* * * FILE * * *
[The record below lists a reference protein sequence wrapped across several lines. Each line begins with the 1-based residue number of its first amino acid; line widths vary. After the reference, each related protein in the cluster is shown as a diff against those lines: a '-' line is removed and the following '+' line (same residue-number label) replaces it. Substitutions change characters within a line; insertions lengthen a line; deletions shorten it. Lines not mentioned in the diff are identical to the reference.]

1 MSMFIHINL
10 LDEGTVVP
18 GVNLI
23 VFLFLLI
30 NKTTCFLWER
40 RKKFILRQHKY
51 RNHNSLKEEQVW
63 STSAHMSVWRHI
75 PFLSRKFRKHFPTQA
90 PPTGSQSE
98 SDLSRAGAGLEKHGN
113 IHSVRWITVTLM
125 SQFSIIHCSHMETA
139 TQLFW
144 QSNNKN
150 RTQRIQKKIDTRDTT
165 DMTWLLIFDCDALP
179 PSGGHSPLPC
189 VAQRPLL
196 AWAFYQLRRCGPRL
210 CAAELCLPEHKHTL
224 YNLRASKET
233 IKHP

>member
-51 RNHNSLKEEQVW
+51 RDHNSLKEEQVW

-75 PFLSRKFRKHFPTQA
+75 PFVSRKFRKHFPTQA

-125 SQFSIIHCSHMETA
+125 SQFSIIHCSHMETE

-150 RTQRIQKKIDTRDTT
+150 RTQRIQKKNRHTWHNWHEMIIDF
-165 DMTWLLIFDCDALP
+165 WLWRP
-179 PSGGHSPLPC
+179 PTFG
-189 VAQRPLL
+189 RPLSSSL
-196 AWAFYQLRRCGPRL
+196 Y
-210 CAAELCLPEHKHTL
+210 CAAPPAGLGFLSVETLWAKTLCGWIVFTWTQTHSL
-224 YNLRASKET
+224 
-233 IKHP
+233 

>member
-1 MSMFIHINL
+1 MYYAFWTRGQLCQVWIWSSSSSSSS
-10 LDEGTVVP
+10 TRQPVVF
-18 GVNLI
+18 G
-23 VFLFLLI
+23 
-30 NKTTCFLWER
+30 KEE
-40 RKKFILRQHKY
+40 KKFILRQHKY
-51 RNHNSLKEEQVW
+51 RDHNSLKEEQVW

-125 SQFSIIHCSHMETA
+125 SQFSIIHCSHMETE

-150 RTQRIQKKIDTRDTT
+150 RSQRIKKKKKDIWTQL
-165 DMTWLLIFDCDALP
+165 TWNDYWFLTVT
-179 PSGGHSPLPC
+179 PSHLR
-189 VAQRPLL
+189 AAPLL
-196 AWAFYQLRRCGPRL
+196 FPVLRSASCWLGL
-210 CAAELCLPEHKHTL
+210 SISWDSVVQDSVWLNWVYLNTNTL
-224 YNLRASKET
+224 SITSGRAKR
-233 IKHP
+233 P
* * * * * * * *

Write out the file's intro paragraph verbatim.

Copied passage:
[The record below lists a reference protein sequence wrapped across several lines. Each line begins with the 1-based residue number of its first amino acid; line widths vary. After the reference, each related protein in the cluster is shown as a diff against those lines: a '-' line is removed and the following '+' line (same residue-number label) replaces it. Substitutions change characters within a line; insertions lengthen a line; deletions shorten it. Lines not mentioned in the diff are identical to the reference.]